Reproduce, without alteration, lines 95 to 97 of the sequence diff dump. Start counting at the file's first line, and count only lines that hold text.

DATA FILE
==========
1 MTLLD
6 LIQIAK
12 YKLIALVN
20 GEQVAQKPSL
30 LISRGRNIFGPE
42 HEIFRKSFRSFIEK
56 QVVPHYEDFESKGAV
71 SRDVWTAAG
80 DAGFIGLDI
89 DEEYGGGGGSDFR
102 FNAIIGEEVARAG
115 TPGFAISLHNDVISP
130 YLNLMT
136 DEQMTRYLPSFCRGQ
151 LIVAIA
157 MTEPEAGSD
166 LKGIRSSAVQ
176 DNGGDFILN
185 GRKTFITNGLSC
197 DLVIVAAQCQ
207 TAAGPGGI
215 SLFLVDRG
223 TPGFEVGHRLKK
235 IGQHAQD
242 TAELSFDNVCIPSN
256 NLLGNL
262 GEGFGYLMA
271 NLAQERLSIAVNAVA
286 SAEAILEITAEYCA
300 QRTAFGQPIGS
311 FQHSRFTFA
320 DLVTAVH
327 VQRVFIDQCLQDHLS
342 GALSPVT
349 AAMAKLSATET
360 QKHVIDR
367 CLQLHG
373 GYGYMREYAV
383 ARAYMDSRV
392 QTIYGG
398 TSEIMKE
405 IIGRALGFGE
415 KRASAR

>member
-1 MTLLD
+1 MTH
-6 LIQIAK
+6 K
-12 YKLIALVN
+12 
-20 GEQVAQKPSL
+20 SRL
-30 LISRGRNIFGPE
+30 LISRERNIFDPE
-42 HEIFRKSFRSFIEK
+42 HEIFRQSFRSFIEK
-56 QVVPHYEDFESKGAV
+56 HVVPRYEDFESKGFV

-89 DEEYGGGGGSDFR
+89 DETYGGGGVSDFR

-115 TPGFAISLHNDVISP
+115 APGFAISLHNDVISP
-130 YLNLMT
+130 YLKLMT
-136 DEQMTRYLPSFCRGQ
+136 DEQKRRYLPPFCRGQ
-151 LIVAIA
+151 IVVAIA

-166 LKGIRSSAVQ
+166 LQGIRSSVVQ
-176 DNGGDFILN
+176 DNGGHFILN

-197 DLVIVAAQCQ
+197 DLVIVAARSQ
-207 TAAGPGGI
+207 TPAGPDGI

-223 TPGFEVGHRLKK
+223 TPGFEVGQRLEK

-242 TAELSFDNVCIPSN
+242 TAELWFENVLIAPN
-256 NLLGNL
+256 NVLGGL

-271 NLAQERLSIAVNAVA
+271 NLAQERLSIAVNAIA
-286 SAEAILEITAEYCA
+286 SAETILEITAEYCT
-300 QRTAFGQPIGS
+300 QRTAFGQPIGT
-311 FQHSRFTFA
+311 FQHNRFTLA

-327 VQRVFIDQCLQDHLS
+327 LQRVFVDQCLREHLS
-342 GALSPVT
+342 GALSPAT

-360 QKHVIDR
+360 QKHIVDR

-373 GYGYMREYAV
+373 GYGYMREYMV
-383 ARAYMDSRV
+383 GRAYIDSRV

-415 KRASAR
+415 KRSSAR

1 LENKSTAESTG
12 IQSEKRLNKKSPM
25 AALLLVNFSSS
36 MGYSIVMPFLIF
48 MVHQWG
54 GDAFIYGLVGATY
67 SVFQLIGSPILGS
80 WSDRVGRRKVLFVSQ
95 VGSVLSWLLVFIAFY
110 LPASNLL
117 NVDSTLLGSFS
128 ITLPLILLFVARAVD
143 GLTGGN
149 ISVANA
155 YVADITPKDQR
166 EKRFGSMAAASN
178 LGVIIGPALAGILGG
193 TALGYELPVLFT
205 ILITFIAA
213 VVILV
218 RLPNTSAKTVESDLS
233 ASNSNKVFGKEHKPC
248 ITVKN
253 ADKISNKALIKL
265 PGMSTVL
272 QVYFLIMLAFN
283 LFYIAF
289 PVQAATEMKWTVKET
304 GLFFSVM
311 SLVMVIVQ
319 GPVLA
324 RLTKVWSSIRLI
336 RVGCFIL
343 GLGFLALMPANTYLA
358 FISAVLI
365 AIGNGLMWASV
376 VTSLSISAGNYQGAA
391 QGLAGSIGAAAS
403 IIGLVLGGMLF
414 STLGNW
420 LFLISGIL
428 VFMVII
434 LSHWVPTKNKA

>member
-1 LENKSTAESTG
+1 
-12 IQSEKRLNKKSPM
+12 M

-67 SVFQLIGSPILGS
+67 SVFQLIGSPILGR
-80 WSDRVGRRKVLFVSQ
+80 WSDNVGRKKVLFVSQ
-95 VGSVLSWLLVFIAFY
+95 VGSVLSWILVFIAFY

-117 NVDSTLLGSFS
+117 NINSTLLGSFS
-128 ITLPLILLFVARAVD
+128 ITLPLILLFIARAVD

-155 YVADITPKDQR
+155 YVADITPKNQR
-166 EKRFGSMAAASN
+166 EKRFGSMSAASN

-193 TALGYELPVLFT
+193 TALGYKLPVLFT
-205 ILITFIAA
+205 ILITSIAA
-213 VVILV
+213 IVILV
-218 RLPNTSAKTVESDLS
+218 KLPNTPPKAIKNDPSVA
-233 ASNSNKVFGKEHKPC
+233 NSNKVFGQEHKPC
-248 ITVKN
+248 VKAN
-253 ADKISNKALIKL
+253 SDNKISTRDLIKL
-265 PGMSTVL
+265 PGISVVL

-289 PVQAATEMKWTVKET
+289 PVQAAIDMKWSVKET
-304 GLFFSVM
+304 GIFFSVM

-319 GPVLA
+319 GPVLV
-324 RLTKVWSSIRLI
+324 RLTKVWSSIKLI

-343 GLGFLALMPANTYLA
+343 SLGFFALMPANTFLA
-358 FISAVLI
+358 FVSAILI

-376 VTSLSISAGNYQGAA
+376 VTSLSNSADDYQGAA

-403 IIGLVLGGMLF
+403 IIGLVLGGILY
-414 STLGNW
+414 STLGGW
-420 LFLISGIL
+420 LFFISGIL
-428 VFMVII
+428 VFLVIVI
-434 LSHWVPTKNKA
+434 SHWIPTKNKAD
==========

-360 QKHVIDR
+360 QKHIVDR

-373 GYGYMREYAV